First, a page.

Photography And Half-Thoughts By Mitchell Hegman

...because some of it is pretty and some of it is not.

Friday, November 30, 2012

Good Example

I think that never allowing yourself to die might set a pretty good example.
--Mitchell Hegman

Thursday, November 29, 2012

Predawn, November 28, 2012

For the last two days, I have driven to work in total blue under a full moon.  Sky, lakes, land—everything bathed in blue until sunlight finally appeared as a tiara on the Spokane Bench and spilled more colors across the valley floor.
Yesterday I stopped on my drive into town and captured the pictures I have posted today.
--Mitchell Hegman 

Wednesday, November 28, 2012


I have conceivably asked Dan thousands of questions over the last twenty-five or so years.  Dan might suggest that I have asked hundreds in a single day.  Dan, you see, works at Crescent Electric, an electrical supply house that I have frequented for most of my career as an electrician.  And he is a dear friend.   Let me give you an example of a typical phone conversation we might have had:
ME:  Danno!  Hey. Got some questions.
DAN:  Oh, boy…
ME:   Do you guys have any 3-sided, 8-phase, 6-throw, brown or black micro-widgets?
DAN:  What voltage?
ME:  Oh, yeah, forgot that part.  I need 120 volts.
DAN (working from memory):  That is a QW-3776.  None here.  Two in Kalispell.  One in Tallahassee, Florida.  145 of them in Mombasa.
ME:  Where is Mombasa?
DAN:  Second largest city in Kenya.  We opened a branch there four months ago.  They are big on industrial supplies. Flies are driving them crazy this year. 
ME:  Really?
DAN:  Yep.  And, don’t forget, the 82300 multi-zinger you ordered came in the other day.
ME:  Oh, yeah.  Why did I order that?
DAN:  For the bank job.
ME:  Right.  Got it.  Well, geez, I need one of them QB…QS…Q-whatevers right away!  What else can I do?
DAN:  An RT-5667 FISCO will work if you flip the orange and purple leads and then hit the reset button after you energize it the first time.
ME:  I’m not sure…  Sounds complicated.  What do you think?
DAN:  I can walk you through it over the phone.
ME:  Sweet, order three of them for me.  You ready for the rest of my order?
DAN:  Nope.  Not ever.
That might be pretty typical of a conversation between us.
So, yesterday, I walked into Crescent Electric to (wait for it…wait for it…wait for it) ask some questions, but Dan beats me to the quick.
“Hey,” he asks, “when are we gonna be in your blog?”
A good question.
--Mitchell Hegman 


Tuesday, November 27, 2012

The Fiscal Cliff Explained (Almost)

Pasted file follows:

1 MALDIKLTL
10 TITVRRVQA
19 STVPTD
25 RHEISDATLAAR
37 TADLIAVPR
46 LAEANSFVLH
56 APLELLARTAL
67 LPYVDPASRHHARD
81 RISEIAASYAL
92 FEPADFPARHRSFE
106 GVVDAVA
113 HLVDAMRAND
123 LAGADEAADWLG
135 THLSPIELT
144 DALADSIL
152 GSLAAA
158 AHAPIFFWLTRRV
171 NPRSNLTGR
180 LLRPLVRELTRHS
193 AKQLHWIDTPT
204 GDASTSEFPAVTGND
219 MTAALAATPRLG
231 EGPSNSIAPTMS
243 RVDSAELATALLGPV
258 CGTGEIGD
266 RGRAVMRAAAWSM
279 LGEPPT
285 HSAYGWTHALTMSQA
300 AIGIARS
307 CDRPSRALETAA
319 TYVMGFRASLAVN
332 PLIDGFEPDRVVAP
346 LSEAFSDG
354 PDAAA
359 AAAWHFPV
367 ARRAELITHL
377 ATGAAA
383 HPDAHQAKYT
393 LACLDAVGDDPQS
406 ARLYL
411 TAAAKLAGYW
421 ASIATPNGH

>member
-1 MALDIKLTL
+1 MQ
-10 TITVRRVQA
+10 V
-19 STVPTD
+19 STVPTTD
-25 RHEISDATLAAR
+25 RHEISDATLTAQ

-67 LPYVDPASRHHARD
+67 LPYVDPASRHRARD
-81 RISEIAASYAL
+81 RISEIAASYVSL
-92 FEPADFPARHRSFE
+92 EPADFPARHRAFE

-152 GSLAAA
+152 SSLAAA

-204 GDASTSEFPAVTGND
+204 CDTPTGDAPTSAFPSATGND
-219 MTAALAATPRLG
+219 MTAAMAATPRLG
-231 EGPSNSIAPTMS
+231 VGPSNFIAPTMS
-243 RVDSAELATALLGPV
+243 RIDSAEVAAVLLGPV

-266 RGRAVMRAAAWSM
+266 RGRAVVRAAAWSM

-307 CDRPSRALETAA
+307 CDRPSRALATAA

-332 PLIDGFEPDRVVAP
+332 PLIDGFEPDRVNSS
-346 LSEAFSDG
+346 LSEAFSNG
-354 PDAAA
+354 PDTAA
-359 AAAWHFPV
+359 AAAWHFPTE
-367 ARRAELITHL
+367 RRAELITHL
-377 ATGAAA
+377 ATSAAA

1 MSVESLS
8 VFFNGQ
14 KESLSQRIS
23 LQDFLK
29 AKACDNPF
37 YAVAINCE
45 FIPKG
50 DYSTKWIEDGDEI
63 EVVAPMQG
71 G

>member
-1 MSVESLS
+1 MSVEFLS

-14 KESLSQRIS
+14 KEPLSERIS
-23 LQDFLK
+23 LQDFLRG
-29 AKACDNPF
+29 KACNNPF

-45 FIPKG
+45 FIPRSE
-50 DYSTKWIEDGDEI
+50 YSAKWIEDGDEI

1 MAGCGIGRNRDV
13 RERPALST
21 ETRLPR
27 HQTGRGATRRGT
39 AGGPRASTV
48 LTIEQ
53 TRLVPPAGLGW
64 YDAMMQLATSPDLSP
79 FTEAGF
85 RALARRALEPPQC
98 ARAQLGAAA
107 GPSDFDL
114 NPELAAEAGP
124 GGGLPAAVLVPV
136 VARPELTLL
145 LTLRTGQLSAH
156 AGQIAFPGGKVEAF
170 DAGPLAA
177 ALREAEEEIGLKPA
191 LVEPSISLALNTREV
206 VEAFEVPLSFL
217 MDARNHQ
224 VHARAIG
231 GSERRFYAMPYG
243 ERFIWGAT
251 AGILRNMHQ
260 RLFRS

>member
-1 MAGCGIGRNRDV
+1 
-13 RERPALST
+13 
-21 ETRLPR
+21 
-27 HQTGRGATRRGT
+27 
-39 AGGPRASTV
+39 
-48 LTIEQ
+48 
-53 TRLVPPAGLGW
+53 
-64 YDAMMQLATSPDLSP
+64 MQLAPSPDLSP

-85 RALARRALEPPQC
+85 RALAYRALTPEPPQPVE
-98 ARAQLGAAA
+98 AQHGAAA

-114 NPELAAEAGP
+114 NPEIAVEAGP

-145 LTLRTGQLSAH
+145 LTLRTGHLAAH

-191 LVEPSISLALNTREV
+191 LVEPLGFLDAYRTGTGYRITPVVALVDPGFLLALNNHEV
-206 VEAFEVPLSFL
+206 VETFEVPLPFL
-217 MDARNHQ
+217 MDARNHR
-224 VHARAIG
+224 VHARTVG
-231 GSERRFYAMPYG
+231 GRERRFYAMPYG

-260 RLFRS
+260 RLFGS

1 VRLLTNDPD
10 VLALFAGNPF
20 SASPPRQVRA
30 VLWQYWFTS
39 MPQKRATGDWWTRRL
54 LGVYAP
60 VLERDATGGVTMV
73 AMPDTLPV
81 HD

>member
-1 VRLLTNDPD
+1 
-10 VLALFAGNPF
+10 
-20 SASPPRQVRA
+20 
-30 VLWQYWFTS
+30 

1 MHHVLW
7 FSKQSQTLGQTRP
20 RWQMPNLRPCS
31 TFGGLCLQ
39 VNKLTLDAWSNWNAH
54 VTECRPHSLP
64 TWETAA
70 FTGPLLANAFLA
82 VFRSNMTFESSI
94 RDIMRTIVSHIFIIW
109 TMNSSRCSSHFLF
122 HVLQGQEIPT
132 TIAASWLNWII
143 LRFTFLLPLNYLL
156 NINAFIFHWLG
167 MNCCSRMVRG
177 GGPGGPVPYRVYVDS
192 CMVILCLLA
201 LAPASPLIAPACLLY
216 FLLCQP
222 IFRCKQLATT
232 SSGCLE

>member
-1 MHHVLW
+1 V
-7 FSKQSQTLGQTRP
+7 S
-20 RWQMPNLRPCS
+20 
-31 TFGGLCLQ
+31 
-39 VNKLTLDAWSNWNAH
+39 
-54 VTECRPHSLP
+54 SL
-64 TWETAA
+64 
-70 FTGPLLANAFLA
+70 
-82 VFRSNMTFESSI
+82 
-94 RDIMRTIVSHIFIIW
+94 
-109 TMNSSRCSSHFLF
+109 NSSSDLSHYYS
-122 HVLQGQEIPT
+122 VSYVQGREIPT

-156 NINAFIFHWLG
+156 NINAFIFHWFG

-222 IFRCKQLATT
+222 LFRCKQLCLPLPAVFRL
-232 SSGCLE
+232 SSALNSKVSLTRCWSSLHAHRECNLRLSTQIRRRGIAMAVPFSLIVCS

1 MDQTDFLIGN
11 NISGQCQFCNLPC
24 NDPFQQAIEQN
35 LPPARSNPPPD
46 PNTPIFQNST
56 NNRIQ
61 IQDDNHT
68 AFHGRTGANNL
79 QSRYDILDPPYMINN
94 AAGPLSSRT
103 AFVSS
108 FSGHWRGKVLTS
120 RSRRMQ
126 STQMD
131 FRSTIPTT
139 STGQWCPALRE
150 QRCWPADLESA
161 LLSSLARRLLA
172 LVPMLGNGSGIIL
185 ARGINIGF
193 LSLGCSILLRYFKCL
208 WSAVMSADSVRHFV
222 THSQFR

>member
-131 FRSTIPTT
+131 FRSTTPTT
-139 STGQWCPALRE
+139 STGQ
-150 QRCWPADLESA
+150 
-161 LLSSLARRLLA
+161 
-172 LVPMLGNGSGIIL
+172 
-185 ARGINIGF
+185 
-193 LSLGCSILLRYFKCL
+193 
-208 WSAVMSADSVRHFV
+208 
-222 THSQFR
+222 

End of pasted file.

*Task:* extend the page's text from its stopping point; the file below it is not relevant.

You probably will not have a particularly thrilling ride if you attempt to leap off the fiscal cliff while strapped into your red white and blue hang-glider.   I have recently discovered that we are not talking about that kind of cliff.  Apparently, this cliff has more to do with math and money than altitude and thrill-seeking.

And, no, the cliff is not made of money.
After talking with some folks, I quickly realized that I was not alone in my misconception about the nature of the fiscal cliff.   This cliff will likely leave only accountants and tax specialists gasping for air.  Much of the confusion likely arises from the mere fact that Congress is involved in this matter.  Congress, along with being a fairly constant source of confusion, has been steadily proving over the course of several generations that it is not adept in dealing with either math or money.  This cliff is all about math, spending, taxes, and Congress.
Here is the deal.  The fiscal cliff is actually a rather lurid description of a combination of broadly forced spending cuts and sun-setting tax breaks—all coming by default (please read as inaction by Congress) quite abruptly on the last day of December this year.  The “cliff” is what the economy may plunge from should everyone’s taxes suddenly rise and the money funding virtually all programs suddenly retract or vanish all at once.  Some economists and business-types believe the aforementioned combination will crash an already lumbering economy.
During the last session of Congress, the members of that body put-off a bunch of difficult decisions related to taxes, spending, and debt and then plunked a temporary fix on the doorstep of 2013.  That is the fiscal cliff.
The hope now is that the House, the Senate, and the President can all gather and fashion a fix for this before the end of this year.
Tennis, anyone?
--Mitchell Hegman


Monday, November 26, 2012

And in Unrelated News Elsewhere…

Felipe Calderon, the outgoing President of Mexico, announced a few days ago that he would like to change the name of his country.  He is no longer satisfied with simply calling his homeland Mexico.  Mr. Calderon, to the dismay of critics who call the move (I am not going to swear here) silly, would like the change the name from Mexico to Mexico.
That’s correct.  Mexico would henceforth be called Mexico.
For those of us who have experienced difficulty keeping up to this point (please note that my hand is raised to ask questions over here) the name, as chosen for Mexico at the time of liberation from Spain in 1824 was United Mexican States.  President Calderon seeks to remove United and States as bookends for the formal name—never mind that everyone has for nearly two centuries recognized Mexico as, simply, Mexico.